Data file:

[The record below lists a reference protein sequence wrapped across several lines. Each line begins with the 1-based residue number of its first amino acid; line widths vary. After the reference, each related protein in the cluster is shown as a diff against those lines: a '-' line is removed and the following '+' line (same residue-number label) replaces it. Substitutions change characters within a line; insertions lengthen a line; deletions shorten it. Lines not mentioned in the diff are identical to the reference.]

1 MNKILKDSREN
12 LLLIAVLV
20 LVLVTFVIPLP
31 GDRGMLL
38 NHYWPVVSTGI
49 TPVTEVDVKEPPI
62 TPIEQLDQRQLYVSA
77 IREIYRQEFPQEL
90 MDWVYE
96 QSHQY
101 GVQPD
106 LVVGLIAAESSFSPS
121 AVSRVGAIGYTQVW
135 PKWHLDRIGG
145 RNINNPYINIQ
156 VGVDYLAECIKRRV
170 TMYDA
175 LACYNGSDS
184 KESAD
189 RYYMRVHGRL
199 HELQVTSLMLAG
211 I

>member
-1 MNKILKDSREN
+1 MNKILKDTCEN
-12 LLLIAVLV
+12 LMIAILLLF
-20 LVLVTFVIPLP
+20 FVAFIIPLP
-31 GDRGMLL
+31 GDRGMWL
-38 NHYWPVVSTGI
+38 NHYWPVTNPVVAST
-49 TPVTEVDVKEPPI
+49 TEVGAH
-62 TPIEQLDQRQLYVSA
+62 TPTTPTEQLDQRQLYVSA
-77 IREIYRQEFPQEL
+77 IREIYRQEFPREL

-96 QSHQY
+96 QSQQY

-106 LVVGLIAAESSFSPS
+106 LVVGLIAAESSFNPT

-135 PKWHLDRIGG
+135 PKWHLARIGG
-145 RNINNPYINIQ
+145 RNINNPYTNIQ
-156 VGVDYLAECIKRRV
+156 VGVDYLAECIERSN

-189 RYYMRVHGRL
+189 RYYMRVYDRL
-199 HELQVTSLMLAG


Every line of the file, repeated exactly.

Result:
[The record below lists a reference protein sequence wrapped across several lines. Each line begins with the 1-based residue number of its first amino acid; line widths vary. After the reference, each related protein in the cluster is shown as a diff against those lines: a '-' line is removed and the following '+' line (same residue-number label) replaces it. Substitutions change characters within a line; insertions lengthen a line; deletions shorten it. Lines not mentioned in the diff are identical to the reference.]

1 MNKILKDSREN
12 LLLIAVLV
20 LVLVTFVIPLP
31 GDRGMLL
38 NHYWPVVSTGI
49 TPVTEVDVKEPPI
62 TPIEQLDQRQLYVSA
77 IREIYRQEFPQEL
90 MDWVYE
96 QSHQY
101 GVQPD
106 LVVGLIAAESSFSPS
121 AVSRVGAIGYTQVW
135 PKWHLDRIGG
145 RNINNPYINIQ
156 VGVDYLAECIKRRV
170 TMYDA
175 LACYNGSDS
184 KESAD
189 RYYMRVHGRL
199 HELQVTSLMLAG
211 I

>member
-1 MNKILKDSREN
+1 MNKILKDTCEN
-12 LLLIAVLV
+12 LMIAILLLF
-20 LVLVTFVIPLP
+20 FVAFIIPLP
-31 GDRGMLL
+31 GDRGMWL
-38 NHYWPVVSTGI
+38 NHYWPVTNPVVAST
-49 TPVTEVDVKEPPI
+49 TEVGAH
-62 TPIEQLDQRQLYVSA
+62 TPTTPTEQLDQRQLYVSA
-77 IREIYRQEFPQEL
+77 IREIYRQEFPREL

-96 QSHQY
+96 QSQQY

-106 LVVGLIAAESSFSPS
+106 LVVGLIAAESSFNPT

-135 PKWHLDRIGG
+135 PKWHLARIGG
-145 RNINNPYINIQ
+145 RNINNPYTNIQ
-156 VGVDYLAECIKRRV
+156 VGVDYLAECIERSN

-189 RYYMRVHGRL
+189 RYYMRVYDRL
-199 HELQVTSLMLAG